Orchid in watercolor #2, 12x9"

Orchid in watercolor #2, 12x9"

 

On Wednesday night I completed the last page in a sketchbook with some writing about the frustrating process I’d been through with the orchid painting. And then, as I did one last sketch of the orchid in the book (below) I realized how I might be able to actually make the painting I’d originally envisioned. It would be one I could do simply and be able to write about as the six-step process the publishers needed.

When I woke up on at 6:00 a.m. on Thanksgiving morning I realized I had to give it another try. The image above is the happy result.

 

Oh Oh Orchid!

My sketchbook breakthrough

Tonight my watercolor group met for dinner and a chance to share what we’ve been painting this month. When I showed them the two versions of the painting they liked both but Susie said that in the first version they looked like evil man-eating orchids, which is certainly how they felt to me. In the sketch above I thought the orchid looked like it had packed his bags and was running away, suitcases in hand. (Good riddance!)

Here is one of the MANY pages of tests and samples I made in trying to find the right pigment combinations to make this painting work.

Orchid watercolor test page

Orchid watercolor test page

I decided the pigment that gave me the color I wanted was Winsor Newton’s Quinacridone Magenta but like most quinacridones,  it wasn’t very civilized, trying to spread everywhere.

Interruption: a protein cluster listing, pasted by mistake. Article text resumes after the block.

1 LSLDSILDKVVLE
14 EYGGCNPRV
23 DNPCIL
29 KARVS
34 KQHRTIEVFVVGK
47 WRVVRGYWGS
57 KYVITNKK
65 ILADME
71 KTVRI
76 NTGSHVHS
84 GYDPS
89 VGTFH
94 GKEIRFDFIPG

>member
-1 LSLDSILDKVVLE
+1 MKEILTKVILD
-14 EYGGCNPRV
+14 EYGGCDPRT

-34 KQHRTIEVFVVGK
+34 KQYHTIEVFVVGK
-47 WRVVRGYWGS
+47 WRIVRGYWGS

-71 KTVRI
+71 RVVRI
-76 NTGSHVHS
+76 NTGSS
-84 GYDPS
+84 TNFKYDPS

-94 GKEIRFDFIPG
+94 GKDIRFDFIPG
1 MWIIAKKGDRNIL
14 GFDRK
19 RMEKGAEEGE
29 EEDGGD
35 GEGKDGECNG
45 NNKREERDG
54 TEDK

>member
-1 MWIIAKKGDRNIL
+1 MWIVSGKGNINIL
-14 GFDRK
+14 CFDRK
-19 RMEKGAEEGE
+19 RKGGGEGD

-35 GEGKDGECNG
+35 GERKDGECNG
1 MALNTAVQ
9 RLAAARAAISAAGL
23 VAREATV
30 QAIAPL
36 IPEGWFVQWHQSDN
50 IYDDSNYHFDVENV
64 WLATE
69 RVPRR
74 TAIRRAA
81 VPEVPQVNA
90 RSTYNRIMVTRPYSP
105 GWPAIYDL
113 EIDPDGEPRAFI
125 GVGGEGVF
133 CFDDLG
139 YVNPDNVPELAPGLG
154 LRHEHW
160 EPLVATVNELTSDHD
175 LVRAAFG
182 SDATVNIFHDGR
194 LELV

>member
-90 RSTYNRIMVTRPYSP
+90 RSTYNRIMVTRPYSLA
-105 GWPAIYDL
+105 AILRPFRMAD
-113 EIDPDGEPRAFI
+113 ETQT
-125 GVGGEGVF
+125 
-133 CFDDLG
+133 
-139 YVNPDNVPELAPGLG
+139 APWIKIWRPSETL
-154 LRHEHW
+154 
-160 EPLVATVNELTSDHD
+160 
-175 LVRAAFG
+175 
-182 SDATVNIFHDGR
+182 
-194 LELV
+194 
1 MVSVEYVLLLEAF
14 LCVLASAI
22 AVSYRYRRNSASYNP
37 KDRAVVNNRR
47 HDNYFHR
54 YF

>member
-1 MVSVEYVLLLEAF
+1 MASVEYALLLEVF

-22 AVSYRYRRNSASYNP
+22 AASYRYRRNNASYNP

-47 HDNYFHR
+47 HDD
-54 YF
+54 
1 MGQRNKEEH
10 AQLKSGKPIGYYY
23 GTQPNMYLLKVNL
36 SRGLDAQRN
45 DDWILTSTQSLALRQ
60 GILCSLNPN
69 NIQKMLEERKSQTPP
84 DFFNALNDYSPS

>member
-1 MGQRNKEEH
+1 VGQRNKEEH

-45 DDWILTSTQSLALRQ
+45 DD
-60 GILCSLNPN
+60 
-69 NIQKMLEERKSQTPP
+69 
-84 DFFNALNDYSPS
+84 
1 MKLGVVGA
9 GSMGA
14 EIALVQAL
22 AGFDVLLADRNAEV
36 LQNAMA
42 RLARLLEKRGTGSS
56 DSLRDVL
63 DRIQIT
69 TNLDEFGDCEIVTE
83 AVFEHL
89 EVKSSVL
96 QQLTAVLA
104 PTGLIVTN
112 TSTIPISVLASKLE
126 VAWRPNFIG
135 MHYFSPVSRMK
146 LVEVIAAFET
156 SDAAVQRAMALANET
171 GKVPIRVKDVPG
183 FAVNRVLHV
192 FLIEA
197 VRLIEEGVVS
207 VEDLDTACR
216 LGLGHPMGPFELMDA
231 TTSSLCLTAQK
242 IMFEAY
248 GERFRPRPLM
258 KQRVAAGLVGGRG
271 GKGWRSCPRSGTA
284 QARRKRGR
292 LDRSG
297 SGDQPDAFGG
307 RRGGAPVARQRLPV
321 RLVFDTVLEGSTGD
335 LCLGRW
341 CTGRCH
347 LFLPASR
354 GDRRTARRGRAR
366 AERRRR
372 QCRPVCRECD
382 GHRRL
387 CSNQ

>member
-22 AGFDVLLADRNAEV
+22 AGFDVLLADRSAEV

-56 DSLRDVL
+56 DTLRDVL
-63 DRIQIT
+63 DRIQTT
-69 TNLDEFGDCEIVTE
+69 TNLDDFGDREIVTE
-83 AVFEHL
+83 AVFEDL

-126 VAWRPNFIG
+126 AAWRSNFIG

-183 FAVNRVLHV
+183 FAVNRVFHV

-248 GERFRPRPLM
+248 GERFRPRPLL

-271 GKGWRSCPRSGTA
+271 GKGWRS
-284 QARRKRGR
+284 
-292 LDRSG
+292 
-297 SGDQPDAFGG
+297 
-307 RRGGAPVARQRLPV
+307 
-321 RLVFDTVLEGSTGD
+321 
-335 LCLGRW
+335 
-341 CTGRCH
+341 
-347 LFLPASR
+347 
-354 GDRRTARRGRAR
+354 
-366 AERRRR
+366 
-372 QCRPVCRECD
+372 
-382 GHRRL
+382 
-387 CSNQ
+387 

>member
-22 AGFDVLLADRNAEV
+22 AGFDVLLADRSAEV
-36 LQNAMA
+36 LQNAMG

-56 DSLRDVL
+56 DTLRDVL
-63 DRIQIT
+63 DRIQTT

Orchid Painting Steps

Orchid Painting Steps

What finally worked was painting the veins first on dry paper, wetting a petal, painting cobalt blue just inside the perimeter and then dropping in the Quinacridone Magenta in the center, letting it spread and then blotting up a bit of the paint as needed.

Busby relaxing amidst orchid chaos

Busby relaxing amidst orchid chaos

At least someone got to relax in the sun. When I left to make a cup of coffee Busby napped amidst the orchid chaos on my desk. You can see the original reference photo peeking out from under him, with a pile of false starts at the painting behind that.

 

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Category:
Art supplies, Art theory, Flower Art, Published work, Sketchbook Pages, Still Life, Studio, Watercolor
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Join the conversation! 16 Comments

  1. Oh I wish I could draw.. Amazing to see the amount of work going in. I suppose nothing comes easy. Finished result is v impressive. I hope this experience has not put you off flowers for good?? ps nice cat!

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  2. I already know (from a botanical illustrator) that these commissions are sheer hell, but from now on, whenever I read a gardening book, I will see “cat.”
    Go! Busby!

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  3. Do you still see that orchard every time you close your eyes, Jana? You have really nailed the step-by-step this time and I am in awe of your dedicated approach. Lovely – I’ll be back here again if I ever try to paint an orchard.

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  4. When I saw the final version of the orchid, I understood that the first version really was bugging you. In this version, the orchids gleam and live and breathe… Transparent! How lovely!